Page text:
This Issue Update newsletter is part of a series that provides more information on each priority issue on the Alliance's 2024 Legislative Agenda. The Legislative Agenda is crafted annually in partnership with early childhood organizations that are advancing legislative policy solutions related to health, safety, food security, economic security, and early care and education. The priority issues were selected by the Alliance's 21 member Steering Committee.


Perinatal Loss: Funding to Strengthen Peer Support

There is a clear gap of support for perinatal loss in Vermont. These events include when a baby has died in pregnancy through the first year of infancy. Historically, perinatal loss has been a hidden or disenfranchised grief, and thus not adequately supported by the community. Yet, we know that parents facing perinatal loss are at much greater risk for perinatal mood and anxiety disorders compared to non-bereaved parents. Empty Arms Vermont is the only statewide organization that provides comprehensive peer support for any family in Vermont facing pregnancy or infant loss.

The Alliance supports the Empty Arms effort to secure one-time funding of $40,000 for two years to expand operational capacity so that the organization has the personnel resources and time to scale up its programs and develop a long-term plan for sustainable funding.

Update: Empty Arms Vermont has been engaged in initial conversations with the House Health Care and Human Services Committees on the need for strengthening perinatal loss peer support and will begin to ramp up our advocacy efforts as we look toward the FY 25 budget.


Data and Talking Points

  • Bereaved birthing parents have four times greater odds of major depression and seven times greater odds of post-traumatic stress disorder than non-bereaved birthing parents. 
  • Untreated perinatal mood and anxiety disorders account for an estimated $48 million in societal costs in Vermont. The state, insurers, and families bear this cost. Supporting comprehensive support services for perinatal loss ultimately decreases the incurred costs for untreated mental illness.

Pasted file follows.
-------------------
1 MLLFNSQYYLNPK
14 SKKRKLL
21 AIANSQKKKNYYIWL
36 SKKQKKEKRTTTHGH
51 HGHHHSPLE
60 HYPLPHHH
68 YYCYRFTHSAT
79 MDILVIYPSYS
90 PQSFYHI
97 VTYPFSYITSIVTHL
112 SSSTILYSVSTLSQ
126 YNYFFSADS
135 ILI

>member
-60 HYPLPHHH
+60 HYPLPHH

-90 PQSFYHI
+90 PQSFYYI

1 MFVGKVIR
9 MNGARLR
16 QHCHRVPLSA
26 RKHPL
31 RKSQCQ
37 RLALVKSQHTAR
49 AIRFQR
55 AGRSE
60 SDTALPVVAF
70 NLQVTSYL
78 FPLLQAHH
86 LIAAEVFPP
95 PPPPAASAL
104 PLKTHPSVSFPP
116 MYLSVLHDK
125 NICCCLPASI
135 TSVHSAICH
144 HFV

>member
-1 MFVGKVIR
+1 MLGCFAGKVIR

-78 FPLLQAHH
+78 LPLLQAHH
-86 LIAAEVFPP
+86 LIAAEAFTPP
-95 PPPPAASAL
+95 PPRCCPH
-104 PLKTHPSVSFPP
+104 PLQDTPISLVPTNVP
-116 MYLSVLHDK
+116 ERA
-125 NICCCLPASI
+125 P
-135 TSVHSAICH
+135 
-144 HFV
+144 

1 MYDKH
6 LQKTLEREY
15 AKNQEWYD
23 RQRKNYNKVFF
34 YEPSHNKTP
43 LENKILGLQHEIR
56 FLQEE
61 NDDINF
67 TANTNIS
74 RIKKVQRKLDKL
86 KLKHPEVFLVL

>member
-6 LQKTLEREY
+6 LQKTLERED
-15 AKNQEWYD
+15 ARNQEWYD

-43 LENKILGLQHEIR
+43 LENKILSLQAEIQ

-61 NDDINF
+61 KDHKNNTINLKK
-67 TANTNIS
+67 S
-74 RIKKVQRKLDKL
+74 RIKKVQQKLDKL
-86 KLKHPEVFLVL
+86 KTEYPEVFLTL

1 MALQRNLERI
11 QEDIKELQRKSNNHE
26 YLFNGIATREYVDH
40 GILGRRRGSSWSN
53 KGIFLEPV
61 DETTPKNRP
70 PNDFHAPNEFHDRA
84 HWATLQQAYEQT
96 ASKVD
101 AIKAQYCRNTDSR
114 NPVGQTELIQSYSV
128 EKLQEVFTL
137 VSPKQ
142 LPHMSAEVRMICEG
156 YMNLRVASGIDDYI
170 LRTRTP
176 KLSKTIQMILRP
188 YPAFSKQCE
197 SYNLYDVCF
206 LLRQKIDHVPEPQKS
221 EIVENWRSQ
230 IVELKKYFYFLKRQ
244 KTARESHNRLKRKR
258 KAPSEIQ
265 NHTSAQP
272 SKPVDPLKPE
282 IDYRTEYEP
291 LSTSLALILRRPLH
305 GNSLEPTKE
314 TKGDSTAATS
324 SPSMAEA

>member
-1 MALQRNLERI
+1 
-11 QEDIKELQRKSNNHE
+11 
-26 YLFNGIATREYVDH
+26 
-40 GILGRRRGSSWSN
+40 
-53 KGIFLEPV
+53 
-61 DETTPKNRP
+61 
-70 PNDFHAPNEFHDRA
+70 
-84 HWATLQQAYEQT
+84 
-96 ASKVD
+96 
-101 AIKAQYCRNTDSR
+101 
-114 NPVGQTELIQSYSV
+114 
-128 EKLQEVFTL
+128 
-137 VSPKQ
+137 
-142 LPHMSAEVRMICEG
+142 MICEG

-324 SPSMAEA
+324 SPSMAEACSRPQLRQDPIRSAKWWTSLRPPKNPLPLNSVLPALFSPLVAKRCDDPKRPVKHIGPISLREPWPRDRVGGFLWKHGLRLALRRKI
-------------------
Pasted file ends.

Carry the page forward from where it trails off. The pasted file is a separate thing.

• Social support plays a role in buffering the effects of trauma and in mediating stress after bereavement.
  • An intervention that allows mothers to express their emotions and retell their stories helps to decrease depression, self-blame, and trauma.

Lead Organization

Empty Arms Vermont

Empty Arms Vermont provides peer support to individuals and families whose babies have died through miscarriage, stillbirth, early infant death, or termination for medical reasons. By cultivating personal connections, creating a compassionate community, and fostering professional collaborations, we provide grieving parents with valuable resources and validation as they navigate the murky days, weeks, and lifetime without their baby.


The Vermont Early Childhood Advocacy Alliance is a statewide coalition formed in 2000 of early childhood professionals, parents, organizations, businesses, and strategic partners committed to improving public policies that impact young children between birth and age eight in the areas of health, safety, food security, economic security, and early care and education.

The Alliance crafts an annual Legislative Agenda in partnership with early childhood organizations, provides year-round advocacy support, and facilitates meaningful interactions with policymakers at key times during the decision making process.


Alliance Equity Discussion – 1/26; “The State of Vermont’s Children"; Child Care Campaign Update – 1/25; STARS Implementation Session – 2/16; Join the Alliance Today; Register for ECDL

Issue Update - Paid Leave

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The Vermont Early Childhood Advocacy Alliance is a program of the Vermont Community Loan Fund.

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